Ker & Downey’s top 5 Peru jungle experiences to add to your next luxury trip to the Peruvian Amazon.
Spanning over 6,438 kilometers or 4,000 miles across the entire continent of South America, housing 10% of the world’s known biodiversity and producing 20% of the world’s earth oxygen; the Amazon rain forest is quite literally the ‘Lung of our Planet’. Amidst the dense jungle canopies, the endless maze of tributaries, and the countless species lie in uncharted territories where man has never set foot. The intrigue and mysticism of this unknown world add to its appeal and the adventure that lies within. The number of activities and excursions that you can experience when venturing into the jungle can almost be as overwhelming as its sheer scale.
So to make things easier, here are Ker & Downey’s most exciting, memorable, and must-do Peru jungle experiences.
Fishing for Piranha
There is nothing as exhilarating and adventurous as fishing for the ferocious piranha in the middle of the Amazon River. The fundamentals of fishing for piranha are far more rudimentary than you may think. All you need is a long wooden stick, a piece of fishing line, some raw meat, and, of course, some gnarly teethed piranhas. Once stationed above a school of piranhas, drop your bait in the water and wiggle it around. You will know once one bites as they will nip away with surprising force. One useful tip is that when you pull the little fish out of the water, watch where you drop it into the boat!
Swimming with Pink Dolphins
Inquisitive, playful and adorable, pink dolphins are intelligent creatures native to the Amazon River in Peru. They are notably famous for their peculiar shape with a small bump instead of a dorsal fin, extended beaks, massive flippers and of course their pinkish colored skin. The unusual color comes from the blood flow close to the surface of their skin, although this diminishes, as they grow older. In the dry season (June to December), the dolphins tend to be confined to the tributaries, but when the amazon swells and the rain pours (January to May) they venture into new territories to explore and hunt the flooded jungles and grasslands—the perfect time to go swimming with them. There is no need to be shy or afraid when swimming with the pink dolphins, as they are surprisingly boisterous and friendly and will often paddle by to say hello and see who has come to play with them.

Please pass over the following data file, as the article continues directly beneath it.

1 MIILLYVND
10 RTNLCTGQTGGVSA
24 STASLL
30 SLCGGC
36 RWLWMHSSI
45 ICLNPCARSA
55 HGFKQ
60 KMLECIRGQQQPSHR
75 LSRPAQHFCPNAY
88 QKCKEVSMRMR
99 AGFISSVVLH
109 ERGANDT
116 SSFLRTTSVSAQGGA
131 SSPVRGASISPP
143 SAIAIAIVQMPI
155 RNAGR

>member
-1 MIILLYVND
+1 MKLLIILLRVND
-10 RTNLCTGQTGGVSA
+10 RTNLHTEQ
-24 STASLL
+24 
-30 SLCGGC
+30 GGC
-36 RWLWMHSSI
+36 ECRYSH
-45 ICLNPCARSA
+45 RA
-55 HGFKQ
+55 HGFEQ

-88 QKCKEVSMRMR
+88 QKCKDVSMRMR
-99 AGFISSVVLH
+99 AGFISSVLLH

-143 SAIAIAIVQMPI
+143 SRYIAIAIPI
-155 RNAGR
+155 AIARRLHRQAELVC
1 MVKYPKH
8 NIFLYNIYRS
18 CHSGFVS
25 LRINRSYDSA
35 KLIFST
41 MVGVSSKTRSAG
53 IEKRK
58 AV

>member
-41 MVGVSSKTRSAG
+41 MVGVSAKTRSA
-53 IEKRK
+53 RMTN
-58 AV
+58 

Sadly, the continued decimation of their natural habitat is causing numbers to decline in some areas. Thankfully global campaigns and tourism is helping raise awareness about the environmental problem and teaching us how to respect and interact with these creatures in a sustainable manner.
Night Spotting for Caimans
As day turns to night and the bright yellow sun sets over the horizon, the Amazon transforms itself into a whole new ecosystem of animals, insects, and nocturnal creatures that emerge from their daytime slumber. One such nocturnal creature is the stunning Caiman, a reptile that averages between one and two meters in length and only comes out at night to feed and hunt. The best way to see them in their natural habitat is by embarking on a night walk or canoe excursion, paddling stealthily through the starlit waters with a bright flashlight. The coloring in their eyes reflects the white light, and before too long you will see tiny red dots appear on the riverbanks. If you are lucky upon getting close, your guide will have quick hands and be able to grab one gently for a closer look, before letting the little nipper go to resume his night duties.
Kayaking at Lake Sandoval
Lake Sandoval is one of the most attractive lakes and picturesque jungle settings in the Tambopata National Reserve, if not the entire Peruvian Amazon. Located about two hours down the Madre de Dios River from Puerto Maldonado, access to the wildlife mecca is by a 2.2-mile trail through the secondary rain forest where you will experience the rich amazon flora and fauna. After a short trek, you will arrive at the horseshoe shape lake, where the pristine waters appear like a mirror reflecting the towering palms and Brazil nut trees. The refuge of the tree canopy provides a habitat for a rich variety of wildlife including parrots, macaws, monkeys, black caimans, tortoises, butterflies, and – if you are lucky – the giant otter. Just before the sun sets, paddle out across the tranquil waters in a kayak, and explore the splendor and magnificence of the idyllic landscapes and natural wonders. Ideal for families or kids, this adventure is a brilliant way to explore at your own leisure, with nothing but raw nature at your fingertips.
Floating in Iquitos
As the world’s largest city that cannot be reached by road or car, Iquitos is surrounded by water on one side and thick amazon rain forest on the other, with the only access by air. Often referred to as the “Gateway to the Jungle”, the city is hot, humid, and alive with the buzz of three-wheeled tuk-tuks and motorbikes as they hurtle through the streets. Most tourists that arrive are destined for exotic river cruises and jungle excursions to explore the hidden jewels of the surrounding rich rain forests and its impressive biodiversity. Yet those with a little extra time should visit the floating “Al Frio y al Fuego” restaurant in the mouth of the Rio Itaya, which provides an excellent way to get in the Amazonian spirit and sample some of the city’s best river fish and local cuisine.